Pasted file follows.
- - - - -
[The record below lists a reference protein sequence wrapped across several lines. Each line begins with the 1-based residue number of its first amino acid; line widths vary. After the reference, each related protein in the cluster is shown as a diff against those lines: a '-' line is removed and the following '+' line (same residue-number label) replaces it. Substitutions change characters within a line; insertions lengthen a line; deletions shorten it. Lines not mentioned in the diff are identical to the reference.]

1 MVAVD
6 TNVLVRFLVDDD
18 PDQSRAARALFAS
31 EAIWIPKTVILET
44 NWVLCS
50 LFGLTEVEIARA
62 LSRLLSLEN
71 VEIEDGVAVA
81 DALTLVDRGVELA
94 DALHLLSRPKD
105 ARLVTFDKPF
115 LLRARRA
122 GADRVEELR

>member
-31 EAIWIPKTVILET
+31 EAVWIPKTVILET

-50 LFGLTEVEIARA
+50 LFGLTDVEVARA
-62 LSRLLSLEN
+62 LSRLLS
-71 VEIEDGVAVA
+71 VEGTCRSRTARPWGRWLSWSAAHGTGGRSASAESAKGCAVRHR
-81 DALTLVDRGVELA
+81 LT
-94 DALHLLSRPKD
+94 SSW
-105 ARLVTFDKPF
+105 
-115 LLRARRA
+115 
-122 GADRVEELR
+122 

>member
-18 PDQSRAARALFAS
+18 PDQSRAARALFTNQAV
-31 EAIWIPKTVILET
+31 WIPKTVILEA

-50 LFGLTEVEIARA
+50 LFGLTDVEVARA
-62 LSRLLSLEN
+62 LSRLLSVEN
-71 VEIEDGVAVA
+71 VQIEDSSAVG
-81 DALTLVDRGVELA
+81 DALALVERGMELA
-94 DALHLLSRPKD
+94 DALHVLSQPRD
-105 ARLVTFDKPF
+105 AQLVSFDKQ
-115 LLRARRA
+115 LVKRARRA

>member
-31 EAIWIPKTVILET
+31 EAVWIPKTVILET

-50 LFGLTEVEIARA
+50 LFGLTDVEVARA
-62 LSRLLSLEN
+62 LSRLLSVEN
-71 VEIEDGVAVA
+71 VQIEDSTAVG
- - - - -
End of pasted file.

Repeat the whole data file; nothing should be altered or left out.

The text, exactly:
[The record below lists a reference protein sequence wrapped across several lines. Each line begins with the 1-based residue number of its first amino acid; line widths vary. After the reference, each related protein in the cluster is shown as a diff against those lines: a '-' line is removed and the following '+' line (same residue-number label) replaces it. Substitutions change characters within a line; insertions lengthen a line; deletions shorten it. Lines not mentioned in the diff are identical to the reference.]

1 MVAVD
6 TNVLVRFLVDDD
18 PDQSRAARALFAS
31 EAIWIPKTVILET
44 NWVLCS
50 LFGLTEVEIARA
62 LSRLLSLEN
71 VEIEDGVAVA
81 DALTLVDRGVELA
94 DALHLLSRPKD
105 ARLVTFDKPF
115 LLRARRA
122 GADRVEELR

>member
-31 EAIWIPKTVILET
+31 EAVWIPKTVILET

-50 LFGLTEVEIARA
+50 LFGLTDVEVARA
-62 LSRLLSLEN
+62 LSRLLS
-71 VEIEDGVAVA
+71 VEGTCRSRTARPWGRWLSWSAAHGTGGRSASAESAKGCAVRHR
-81 DALTLVDRGVELA
+81 LT
-94 DALHLLSRPKD
+94 SSW
-105 ARLVTFDKPF
+105 
-115 LLRARRA
+115 
-122 GADRVEELR
+122 

>member
-18 PDQSRAARALFAS
+18 PDQSRAARALFTNQAV
-31 EAIWIPKTVILET
+31 WIPKTVILEA

-50 LFGLTEVEIARA
+50 LFGLTDVEVARA
-62 LSRLLSLEN
+62 LSRLLSVEN
-71 VEIEDGVAVA
+71 VQIEDSSAVG
-81 DALTLVDRGVELA
+81 DALALVERGMELA
-94 DALHLLSRPKD
+94 DALHVLSQPRD
-105 ARLVTFDKPF
+105 AQLVSFDKQ
-115 LLRARRA
+115 LVKRARRA

>member
-31 EAIWIPKTVILET
+31 EAVWIPKTVILET

-50 LFGLTEVEIARA
+50 LFGLTDVEVARA
-62 LSRLLSLEN
+62 LSRLLSVEN
-71 VEIEDGVAVA
+71 VQIEDSTAVG